The Labour leader Keir Starmer is criticised in some quarters for lacking a clear world-view. “Starmerism” is inchoate. Its offer is seen as managerial rather than visionary or transformative. But the beginnings of a positive programme have begun to emerge from sections of the shadow front bench.
On Tuesday 28 March, in a speech in Westminster, Ed Miliband, the shadow climate change and net zero secretary, signalled a clearer direction of travel for the party on the economy and the green transition, policy areas that are now inextricably linked. After the party leadership outlined its stance on law and order – in a bid to prove to socially conservative voters that it isn’t held back by a liberal aversion to tougher policing, prisons or sentencing – Miliband touted a “Green Prosperity Plan”. The aim, Miliband told the audience of business people, think tankers and politicos, is to mirror the US president Joe Biden’s Inflation Reduction Act. The government is preparing its own “Green Day” of policy announcements, expected this week.
Biden‘s legislation promises almost $400bn of government spending on green energy and green technology. It provides subsidies for electric vehicle and battery components manufactured in the United States, and it provides incentives for private sector investment to follow the vast pile of publicly funded stimulus. Kemi Badenoch, the UK Business Secretary, has described it as “protectionist” while Grant Shapps, the Energy Security and Net Zero Secretary, described it as “dangerous”. The EU has responded with its own multi-billion Green Deal Industrial Plan to prevent green capital flowing out of Europe and into the US to take advantage of its generous schemes.
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But for Miliband, Biden’s is a “green, modern industrial policy… This is about an active state deploying public investment to crowd in and catalyse private investment.” To that end, Rachel Reeves, the shadow chancellor, has allocated £28bn of capital spending a year for Labour’s Green Prosperity Plan. It is still not clear exactly what that will be spent on. A further £8bn has been promised for a National Wealth Fund to upgrade ports, invest in gigafactories, electric vehicle production and green hydrogen for steel. “The mission is simple,” Miliband said. “To bring more good jobs back to Britain’s industrial heartlands. To re-industrialise as we decarbonise.”
Take away the environmentalism and there are echoes of Donald Trump’s rhetoric here; the former president lamented that “the jobs left and the factories closed” in his inaugural address and promised to bring those jobs back. In fact, there’s more than a little overlap between Biden’s agenda – which Miliband and Starmer seem to have adopted – and his predecessor’s. Total acceptance of globalised markets and open economies has been jettisoned. There are continued tariffs and competition with China, and a limited protectionism and economic nationalism meant to bring industries back to America, so Badenoch and Shapps’s criticisms aren’t unfounded. After the Covid-19 pandemic and the war in Ukraine, and with the pressing need to cut carbon emissions the new watchwords of political economy are resilience and security, rather than competition, efficiency and free trade.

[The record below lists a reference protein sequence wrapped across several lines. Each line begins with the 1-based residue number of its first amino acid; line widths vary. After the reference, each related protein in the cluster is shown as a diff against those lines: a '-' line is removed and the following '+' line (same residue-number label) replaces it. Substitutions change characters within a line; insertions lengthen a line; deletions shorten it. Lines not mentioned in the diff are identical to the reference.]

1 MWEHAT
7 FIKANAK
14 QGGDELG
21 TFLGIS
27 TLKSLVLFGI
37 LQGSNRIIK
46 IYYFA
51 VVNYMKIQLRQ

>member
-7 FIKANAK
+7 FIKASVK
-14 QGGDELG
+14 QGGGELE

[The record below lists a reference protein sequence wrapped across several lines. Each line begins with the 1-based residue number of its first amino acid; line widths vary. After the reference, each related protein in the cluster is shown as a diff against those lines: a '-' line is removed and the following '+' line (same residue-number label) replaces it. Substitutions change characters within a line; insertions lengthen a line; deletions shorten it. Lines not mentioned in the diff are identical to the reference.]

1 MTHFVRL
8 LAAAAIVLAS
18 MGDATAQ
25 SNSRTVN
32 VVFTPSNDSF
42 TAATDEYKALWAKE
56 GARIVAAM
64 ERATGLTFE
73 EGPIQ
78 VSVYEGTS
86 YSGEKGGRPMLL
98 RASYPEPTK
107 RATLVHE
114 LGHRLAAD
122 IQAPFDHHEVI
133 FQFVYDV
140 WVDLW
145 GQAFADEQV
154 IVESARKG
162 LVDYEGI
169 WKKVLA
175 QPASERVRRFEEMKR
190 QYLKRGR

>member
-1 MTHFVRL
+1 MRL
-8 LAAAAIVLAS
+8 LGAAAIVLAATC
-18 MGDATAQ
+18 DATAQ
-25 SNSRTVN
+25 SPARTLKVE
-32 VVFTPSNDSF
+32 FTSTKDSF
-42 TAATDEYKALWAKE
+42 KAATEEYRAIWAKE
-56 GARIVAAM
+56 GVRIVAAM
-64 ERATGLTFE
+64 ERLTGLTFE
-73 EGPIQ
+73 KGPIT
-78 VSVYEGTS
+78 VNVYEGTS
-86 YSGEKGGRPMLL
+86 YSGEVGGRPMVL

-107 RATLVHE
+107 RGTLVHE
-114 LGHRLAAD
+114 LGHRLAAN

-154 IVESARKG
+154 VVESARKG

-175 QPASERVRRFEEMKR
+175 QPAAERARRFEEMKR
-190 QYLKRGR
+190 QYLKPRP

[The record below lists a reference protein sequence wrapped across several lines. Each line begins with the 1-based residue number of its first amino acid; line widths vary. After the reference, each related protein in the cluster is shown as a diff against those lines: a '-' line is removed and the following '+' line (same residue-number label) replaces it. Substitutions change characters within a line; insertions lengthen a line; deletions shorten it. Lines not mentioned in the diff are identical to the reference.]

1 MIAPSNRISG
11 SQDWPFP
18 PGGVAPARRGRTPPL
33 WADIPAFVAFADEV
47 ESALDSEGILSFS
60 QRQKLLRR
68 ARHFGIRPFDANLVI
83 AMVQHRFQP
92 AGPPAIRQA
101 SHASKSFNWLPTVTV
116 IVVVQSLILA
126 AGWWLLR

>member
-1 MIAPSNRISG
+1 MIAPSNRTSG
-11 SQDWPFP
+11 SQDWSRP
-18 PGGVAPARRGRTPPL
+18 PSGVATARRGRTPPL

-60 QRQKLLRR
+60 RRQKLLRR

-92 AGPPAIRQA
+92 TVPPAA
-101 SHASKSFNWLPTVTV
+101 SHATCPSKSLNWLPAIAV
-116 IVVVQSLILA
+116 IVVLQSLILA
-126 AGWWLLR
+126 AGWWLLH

“It is a rejection of the dominant economic model of the last four decades,” explained Miliband, “the displacement of economically valuable production has sucked wealth and productivity out of our economies and many of our communities have seen good wages replaced with insecurity and low wages.” The analysis could easily have come from the Corbynite shadow chancellor John McDonnell. “It’s a vision of well-paid, highly skilled jobs with strong unions,” Miliband added.
Miliband has put some flesh on the bones set out by Starmer in recent weeks. A comprehensive and detailed Green Prosperity Plan has yet to be published, but a statement of intent has been delivered. More confident and at ease than he was as Labour’s leader, Miliband managed to appear more sincere and less exasperated than Starmer, less traumatised by the experience of public speaking. Where the current leader of the opposition seems evasive and rehearsed, Miliband appears more genuine. On Tuesday he did a better job of being a political salesman, with a positive story to tell about a new economy combined with a fight against climate change – “the biggest market failure the world has ever known”, he says. He rightly apologised when he used the technocratic, Starmerite term “silo”.
As Labour gradually sketches out its own version of this new economic dispensation, it is the Conservative Party being left behind by global trends. In response to multiple crises, the US and Europe have ditched their ideological attachments to the old laissez-faire model, while China never really had any to begin with. Rishi Sunak and Jeremy Hunt’s government seems more reluctant to move with the times.
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